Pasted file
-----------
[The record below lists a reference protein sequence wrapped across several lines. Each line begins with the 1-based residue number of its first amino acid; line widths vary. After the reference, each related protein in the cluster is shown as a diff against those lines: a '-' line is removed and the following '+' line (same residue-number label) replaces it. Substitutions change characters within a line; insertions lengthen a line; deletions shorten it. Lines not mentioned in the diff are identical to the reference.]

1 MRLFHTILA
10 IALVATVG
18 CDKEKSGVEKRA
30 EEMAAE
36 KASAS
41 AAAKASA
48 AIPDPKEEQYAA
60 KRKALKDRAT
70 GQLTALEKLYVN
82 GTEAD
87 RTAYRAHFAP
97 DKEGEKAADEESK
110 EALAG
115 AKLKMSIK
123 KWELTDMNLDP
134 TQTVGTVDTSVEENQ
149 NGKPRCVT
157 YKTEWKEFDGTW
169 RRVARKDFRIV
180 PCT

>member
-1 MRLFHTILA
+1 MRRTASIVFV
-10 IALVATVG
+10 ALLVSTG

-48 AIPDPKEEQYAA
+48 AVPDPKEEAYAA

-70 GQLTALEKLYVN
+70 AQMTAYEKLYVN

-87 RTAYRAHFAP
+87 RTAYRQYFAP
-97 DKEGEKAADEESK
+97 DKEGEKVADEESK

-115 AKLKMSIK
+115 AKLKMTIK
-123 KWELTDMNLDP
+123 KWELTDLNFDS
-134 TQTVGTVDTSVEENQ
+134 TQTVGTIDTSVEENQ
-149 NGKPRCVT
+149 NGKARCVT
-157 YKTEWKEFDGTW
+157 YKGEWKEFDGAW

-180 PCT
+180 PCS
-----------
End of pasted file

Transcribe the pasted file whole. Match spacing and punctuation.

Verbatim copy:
[The record below lists a reference protein sequence wrapped across several lines. Each line begins with the 1-based residue number of its first amino acid; line widths vary. After the reference, each related protein in the cluster is shown as a diff against those lines: a '-' line is removed and the following '+' line (same residue-number label) replaces it. Substitutions change characters within a line; insertions lengthen a line; deletions shorten it. Lines not mentioned in the diff are identical to the reference.]

1 MRLFHTILA
10 IALVATVG
18 CDKEKSGVEKRA
30 EEMAAE
36 KASAS
41 AAAKASA
48 AIPDPKEEQYAA
60 KRKALKDRAT
70 GQLTALEKLYVN
82 GTEAD
87 RTAYRAHFAP
97 DKEGEKAADEESK
110 EALAG
115 AKLKMSIK
123 KWELTDMNLDP
134 TQTVGTVDTSVEENQ
149 NGKPRCVT
157 YKTEWKEFDGTW
169 RRVARKDFRIV
180 PCT

>member
-1 MRLFHTILA
+1 MRRTASIVFV
-10 IALVATVG
+10 ALLVSTG

-48 AIPDPKEEQYAA
+48 AVPDPKEEAYAA

-70 GQLTALEKLYVN
+70 AQMTAYEKLYVN

-87 RTAYRAHFAP
+87 RTAYRQYFAP
-97 DKEGEKAADEESK
+97 DKEGEKVADEESK

-115 AKLKMSIK
+115 AKLKMTIK
-123 KWELTDMNLDP
+123 KWELTDLNFDS
-134 TQTVGTVDTSVEENQ
+134 TQTVGTIDTSVEENQ
-149 NGKPRCVT
+149 NGKARCVT
-157 YKTEWKEFDGTW
+157 YKGEWKEFDGAW

-180 PCT
+180 PCS